The PSWQ-8 (Hopko et al., 2003) is an abbreviated version of the PSWQ (Meyer et al., 1990) and encompasses items such as My worries overwhelm me, with a closed-ended scale ranging from 0 = Not at all typical of me to 5 = Very typical of me. In contrast to the full 16-item version, the PSWQ-8 does not include any reverse-coded items. The PSWQ-8 has been validated in a sample of younger (Crittendon and Hopko, 2006) and older (Hopko et al., 2003) adults and a clinical sample of adults (Kertz et al., 2014). The scale yielded a McDonald’s ω of 0.97 and a Cronbach’s α of 0.96 in the current study.
Control items were randomly presented within the PHQ-9 and the GAD-7, including On this question please answer the alternative ‘Several days,’ On this question please answer the alternative ‘More than half the days,’ and On this question please answer the alternative ‘Not at all.’ Respondents who failed to answer all control items (in total two per participant) correctly were excluded from the analyses. Importantly, attention control items have been found to increase the statistical reliability of the data (e.g., see Oppenheimer et al., 2009; for the use of similar control items see Kjell et al., 2021a).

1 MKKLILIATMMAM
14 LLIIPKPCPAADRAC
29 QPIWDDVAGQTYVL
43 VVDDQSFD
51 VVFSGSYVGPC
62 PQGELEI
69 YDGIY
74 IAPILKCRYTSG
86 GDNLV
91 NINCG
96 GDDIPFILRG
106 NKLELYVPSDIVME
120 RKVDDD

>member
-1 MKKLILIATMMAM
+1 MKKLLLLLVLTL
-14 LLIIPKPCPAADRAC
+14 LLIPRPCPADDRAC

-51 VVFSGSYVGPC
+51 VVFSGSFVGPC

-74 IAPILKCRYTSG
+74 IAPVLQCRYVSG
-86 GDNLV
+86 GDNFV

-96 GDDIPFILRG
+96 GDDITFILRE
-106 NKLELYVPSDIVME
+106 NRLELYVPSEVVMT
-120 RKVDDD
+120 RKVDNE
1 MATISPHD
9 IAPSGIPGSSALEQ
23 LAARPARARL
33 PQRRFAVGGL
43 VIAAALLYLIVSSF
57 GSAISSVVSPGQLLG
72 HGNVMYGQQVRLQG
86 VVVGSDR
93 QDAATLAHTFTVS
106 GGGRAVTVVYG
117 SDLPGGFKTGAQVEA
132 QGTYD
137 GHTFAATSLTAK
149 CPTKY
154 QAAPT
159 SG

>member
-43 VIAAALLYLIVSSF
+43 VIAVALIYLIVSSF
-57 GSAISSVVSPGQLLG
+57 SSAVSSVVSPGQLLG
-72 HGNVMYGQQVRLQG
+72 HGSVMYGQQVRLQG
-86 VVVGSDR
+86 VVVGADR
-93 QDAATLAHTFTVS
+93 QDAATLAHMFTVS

The demographic survey included questions regarding age, gender, country of origin, first language, and their perception of their household income. When asked about gender, participants were offered three alternatives: male, female, and other. Perceived financial situation was measured by asking, “Does the total income of your household allow you to cover your needs?” with the responses ranging from 1 = “Our income does not cover our needs, there are great difficulties,” to 7 = “Our income covers our needs, we can save.”
The Word Norm for Depression (Kjell et al., 2019) includes 1,172 words describing being depressed generated by asking 110 participants to describe their “view of being depressed” with 10 words. When constructing the word norm, the targeted word “depression” was also added, so it is the most frequently occurring word by 1 in the norm.